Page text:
Entomology, Department of


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University of Nebraska-Lincoln Department of Entomology Online Masters Program Final Project. Lincoln, Nebraska.


Copyright 2020 Diana Gallagher


For my Master’s Degree Project, I have undertaken to compile an annotated bibliography of a selection of the current literature on archaeoentomology. While not exhaustive by any means, it is designed to cover the main topics of interest to entomologists and archaeologists working in this odd, dark corner at the intersection of these two disciplines. I have found many obscure works but some publications are not available without a trip to the Royal Society’s library in London or the expenditure of far more funds than I can justify. Still, the goal is to provide in one place, a list, as comprehensive as possible, of the scholarly literature available to a researcher in this area. The main categories are broad but cover the most important subareas of the discipline. Full books are far out-numbered by book chapters and journal articles, although Harry Kenward, well represented here, will be publishing a book in June of 2020 on archaeoentomology. The information discovered through archaeoentomology is most easily used as one part of a larger group of archaeological techniques, all working toward the description of a site, person, or landscape. This is not a large area of study and the same names come up in multiple works. Some topics are still quite new, such as Battlefield Archaeoentomology, and so have fewer entries than other topics.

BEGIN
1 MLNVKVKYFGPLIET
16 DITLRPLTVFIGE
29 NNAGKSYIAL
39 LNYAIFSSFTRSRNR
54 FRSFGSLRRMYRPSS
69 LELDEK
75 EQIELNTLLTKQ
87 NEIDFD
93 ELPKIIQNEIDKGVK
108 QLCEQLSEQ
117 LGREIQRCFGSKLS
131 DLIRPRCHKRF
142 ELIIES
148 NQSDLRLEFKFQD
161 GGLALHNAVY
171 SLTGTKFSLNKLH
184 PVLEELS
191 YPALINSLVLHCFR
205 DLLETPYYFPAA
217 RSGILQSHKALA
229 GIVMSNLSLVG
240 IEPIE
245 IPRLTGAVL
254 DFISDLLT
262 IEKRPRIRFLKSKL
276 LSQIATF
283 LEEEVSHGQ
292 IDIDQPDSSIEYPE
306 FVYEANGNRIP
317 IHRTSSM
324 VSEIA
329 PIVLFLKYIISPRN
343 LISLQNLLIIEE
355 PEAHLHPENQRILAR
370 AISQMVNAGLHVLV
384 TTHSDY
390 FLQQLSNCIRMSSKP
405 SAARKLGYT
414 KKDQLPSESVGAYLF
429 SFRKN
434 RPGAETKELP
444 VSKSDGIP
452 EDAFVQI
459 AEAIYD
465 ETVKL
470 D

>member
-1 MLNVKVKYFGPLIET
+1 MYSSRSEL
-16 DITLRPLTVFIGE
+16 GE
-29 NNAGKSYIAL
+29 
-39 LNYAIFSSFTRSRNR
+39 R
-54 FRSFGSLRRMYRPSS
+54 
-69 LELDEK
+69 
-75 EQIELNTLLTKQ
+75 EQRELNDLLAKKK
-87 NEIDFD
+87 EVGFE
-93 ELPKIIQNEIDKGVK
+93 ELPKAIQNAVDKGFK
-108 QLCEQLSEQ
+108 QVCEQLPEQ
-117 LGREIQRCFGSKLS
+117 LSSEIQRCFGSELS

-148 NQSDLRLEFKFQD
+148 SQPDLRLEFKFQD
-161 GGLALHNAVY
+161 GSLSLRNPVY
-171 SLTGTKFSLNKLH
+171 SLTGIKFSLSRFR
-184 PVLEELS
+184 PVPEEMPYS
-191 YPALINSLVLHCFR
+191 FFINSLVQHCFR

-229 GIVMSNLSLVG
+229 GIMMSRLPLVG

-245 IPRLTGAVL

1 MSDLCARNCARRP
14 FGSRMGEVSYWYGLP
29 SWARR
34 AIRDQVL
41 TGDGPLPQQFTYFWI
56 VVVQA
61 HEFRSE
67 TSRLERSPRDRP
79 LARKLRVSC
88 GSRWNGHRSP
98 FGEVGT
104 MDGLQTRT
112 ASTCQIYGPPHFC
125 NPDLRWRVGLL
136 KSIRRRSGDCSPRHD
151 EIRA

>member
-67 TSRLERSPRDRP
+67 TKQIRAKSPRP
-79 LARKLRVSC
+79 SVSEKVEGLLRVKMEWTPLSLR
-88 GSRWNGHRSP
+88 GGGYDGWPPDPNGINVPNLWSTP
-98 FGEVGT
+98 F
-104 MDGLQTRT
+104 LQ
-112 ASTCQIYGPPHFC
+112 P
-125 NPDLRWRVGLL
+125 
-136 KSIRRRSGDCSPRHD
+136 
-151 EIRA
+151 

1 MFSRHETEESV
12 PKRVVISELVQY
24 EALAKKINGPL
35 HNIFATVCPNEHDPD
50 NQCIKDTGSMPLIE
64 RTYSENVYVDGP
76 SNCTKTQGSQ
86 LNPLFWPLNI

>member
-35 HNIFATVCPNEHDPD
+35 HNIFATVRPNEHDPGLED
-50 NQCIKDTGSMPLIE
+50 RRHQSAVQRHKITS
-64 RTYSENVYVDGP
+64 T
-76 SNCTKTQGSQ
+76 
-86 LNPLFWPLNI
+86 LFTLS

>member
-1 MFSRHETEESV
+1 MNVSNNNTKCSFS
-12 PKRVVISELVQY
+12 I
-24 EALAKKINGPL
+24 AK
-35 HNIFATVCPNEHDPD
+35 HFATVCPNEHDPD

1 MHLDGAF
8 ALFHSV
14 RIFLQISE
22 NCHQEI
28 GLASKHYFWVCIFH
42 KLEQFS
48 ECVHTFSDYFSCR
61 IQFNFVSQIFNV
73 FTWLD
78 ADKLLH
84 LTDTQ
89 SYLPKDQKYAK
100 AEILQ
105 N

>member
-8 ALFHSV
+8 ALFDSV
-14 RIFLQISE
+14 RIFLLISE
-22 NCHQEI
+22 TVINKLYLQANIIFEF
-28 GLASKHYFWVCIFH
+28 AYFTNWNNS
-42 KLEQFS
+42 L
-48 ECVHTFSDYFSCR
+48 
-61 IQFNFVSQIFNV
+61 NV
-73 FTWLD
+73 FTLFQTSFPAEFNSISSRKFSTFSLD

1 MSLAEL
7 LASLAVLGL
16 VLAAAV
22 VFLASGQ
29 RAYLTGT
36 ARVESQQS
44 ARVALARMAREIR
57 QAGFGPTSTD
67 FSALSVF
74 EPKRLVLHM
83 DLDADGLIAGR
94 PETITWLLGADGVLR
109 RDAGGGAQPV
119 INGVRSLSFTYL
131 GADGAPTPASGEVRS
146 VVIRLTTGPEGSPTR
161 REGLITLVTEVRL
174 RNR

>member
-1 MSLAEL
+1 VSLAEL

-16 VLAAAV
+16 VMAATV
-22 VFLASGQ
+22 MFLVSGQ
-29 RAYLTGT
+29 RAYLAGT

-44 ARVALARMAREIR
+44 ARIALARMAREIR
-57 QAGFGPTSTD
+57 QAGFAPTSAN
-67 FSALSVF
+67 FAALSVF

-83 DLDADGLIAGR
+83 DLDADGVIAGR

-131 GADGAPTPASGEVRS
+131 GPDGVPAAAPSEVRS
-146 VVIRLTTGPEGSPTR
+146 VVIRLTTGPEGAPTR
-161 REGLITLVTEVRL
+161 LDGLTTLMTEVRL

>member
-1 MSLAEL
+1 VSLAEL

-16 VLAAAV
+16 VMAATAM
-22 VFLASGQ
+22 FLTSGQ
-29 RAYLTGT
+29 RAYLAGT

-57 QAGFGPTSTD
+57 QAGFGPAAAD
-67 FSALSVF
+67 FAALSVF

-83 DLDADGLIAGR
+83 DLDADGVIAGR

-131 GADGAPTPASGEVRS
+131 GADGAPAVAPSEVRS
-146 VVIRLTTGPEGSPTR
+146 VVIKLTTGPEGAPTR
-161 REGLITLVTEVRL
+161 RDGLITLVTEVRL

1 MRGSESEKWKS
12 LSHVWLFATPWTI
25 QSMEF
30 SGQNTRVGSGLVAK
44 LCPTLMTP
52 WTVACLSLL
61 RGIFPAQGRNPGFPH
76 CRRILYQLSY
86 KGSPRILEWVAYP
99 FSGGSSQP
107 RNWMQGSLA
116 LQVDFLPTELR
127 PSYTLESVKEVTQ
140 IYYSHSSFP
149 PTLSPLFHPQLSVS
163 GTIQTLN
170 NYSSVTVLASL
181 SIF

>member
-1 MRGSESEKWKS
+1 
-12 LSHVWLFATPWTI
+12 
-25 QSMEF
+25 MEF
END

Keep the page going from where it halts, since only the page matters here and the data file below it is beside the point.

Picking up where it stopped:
What is Archaeoentomology and what is its place in Environmental Archaeology? Archaeoenomology is the study of insect remains on sites of archaeological interest. Although a relatively recent addition to the archaeological tool kit, it can be helpful in assessing past environments, the biogeography of various arthropod species, and the funeral and burial customs of different groups through time. Paleoentomology is related to archaeoentomology but differs in the time depth encountered. Most archaeoentomological works relate to the ancient, medieval or early modern world, extending in more recent years to the first and second world wars, while paleoentomology reaches farther back in time to pre-human periods.

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